Family vacations are stressful.  Why is that?  Maybe because you plan weeks or months in advance and there are expectations that everyone will be cheerful and have fun doing extraordinary and often expensive activities.  So, the pressure is ON.  Have fun OR ELSE!  You throw in an aversion for crowds and noise, put me on a cruise ship full of screaming kids and there isn’t anyone or anything that can save me or whoever ends up in my path.

We were standing by the balcony overlooking the main floor of the ship when T.Puzzle accidentally stepped on my foot.

I snapped.

My temper shorted out and I yelled at him to ‘Quit it!’ or ‘Cut it out!’ or ‘For the love of all that is good and decent in the world, STOP STEPPING ON MY FEET!’

To an outside observer it would seem that it was an innocent mistake by a distracted nine year old boy.  They wouldn’t know the back story of how this said boy steps on my feet religiously.  If he could bottle his accuracy of squashing my toes, this kid would give a trained sniper a run for his money.

The squashed toes were the icing.  The pressure of FUN was getting to me.  I looked at Mad Dog in despair.

He said, “I know with our family we are going to have highs and lows.  While the highs are tremendous, there are days when you are so frustrated that you want to give our children up for adoption (I’m politely paraphrasing this last part).  You have to accept the good with the bad.”

This made me pause.  He was right, of course, but why am I always so ready to fly off the handle with the people I love the most in the world?  I wouldn’t snap at a friend if she stepped on my toes.  I would laugh it off and be on my merry way.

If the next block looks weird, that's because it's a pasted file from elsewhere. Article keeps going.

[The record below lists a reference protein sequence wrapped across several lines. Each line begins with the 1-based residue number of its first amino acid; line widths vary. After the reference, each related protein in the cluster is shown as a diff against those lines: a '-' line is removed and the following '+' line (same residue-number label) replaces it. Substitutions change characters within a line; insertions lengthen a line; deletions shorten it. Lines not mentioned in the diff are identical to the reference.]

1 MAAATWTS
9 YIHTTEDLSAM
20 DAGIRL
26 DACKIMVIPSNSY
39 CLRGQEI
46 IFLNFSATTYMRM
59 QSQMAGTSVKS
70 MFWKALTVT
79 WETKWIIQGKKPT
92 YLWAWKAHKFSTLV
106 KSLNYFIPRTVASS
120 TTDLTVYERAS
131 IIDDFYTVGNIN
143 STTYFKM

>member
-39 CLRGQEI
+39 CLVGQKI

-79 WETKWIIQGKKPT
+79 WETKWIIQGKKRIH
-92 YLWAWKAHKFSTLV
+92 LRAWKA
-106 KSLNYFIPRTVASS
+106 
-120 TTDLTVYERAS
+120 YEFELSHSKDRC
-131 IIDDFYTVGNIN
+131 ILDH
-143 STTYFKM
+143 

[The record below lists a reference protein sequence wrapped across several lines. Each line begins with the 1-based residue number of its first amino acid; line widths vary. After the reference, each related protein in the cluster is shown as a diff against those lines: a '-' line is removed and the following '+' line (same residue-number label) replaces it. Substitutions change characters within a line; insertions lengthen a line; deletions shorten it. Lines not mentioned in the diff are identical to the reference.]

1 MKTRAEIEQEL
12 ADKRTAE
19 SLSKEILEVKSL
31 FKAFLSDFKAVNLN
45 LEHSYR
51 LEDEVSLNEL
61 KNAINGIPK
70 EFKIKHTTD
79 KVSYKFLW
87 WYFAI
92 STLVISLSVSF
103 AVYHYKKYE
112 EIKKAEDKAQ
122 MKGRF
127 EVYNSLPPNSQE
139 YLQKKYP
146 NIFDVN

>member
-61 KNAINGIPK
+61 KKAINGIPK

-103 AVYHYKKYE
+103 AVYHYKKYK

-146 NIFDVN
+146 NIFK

The difference is the amount of shared history.  When you live life with people day in and day out, your truth seeps out whether you like it or not.  You let the ugly flow because on some level you know that these are YOUR PEOPLE.  They love you unconditionally.

If you can be your truest self around someone, and that includes all the stuff you hide from 99.9% of the rest of the population, then you know you feel safe with them.

Every one of us is complicated.  Most of us strive to be our best.

If we are really lucky, we can be our worst, too…

3 times over.

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family, humor, motherhood, parenting

Summer Memories 2015

This summer was the first time my boys ever played organized basketball.  There was a part of me that really dreaded this.  On some level, I knew my boys were going to have some challenges mastering the sport.  I was absolutely right.  They both quickly learned that remembering all the rules, dribbling while in motion and taking a shot with someone twice their size right in their face were all rather impossible.  On a positive note, they both looked absolutely adorable in their uniforms.  So, basically, they always have their looks to fall back on.

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In all seriousness, I knew the season was going to be tough when the first team the boys played was adult-size and had been playing together for six years.  I actually thought it could have been longer than six years as I was pretty sure I had seen their center driving his own car to the game (not really, but I did want to check his birth certificate to verify his supposed under 10 age).  Needless to say, my boys are not so motivated to hoop it up anytime soon.  Long live soccer!!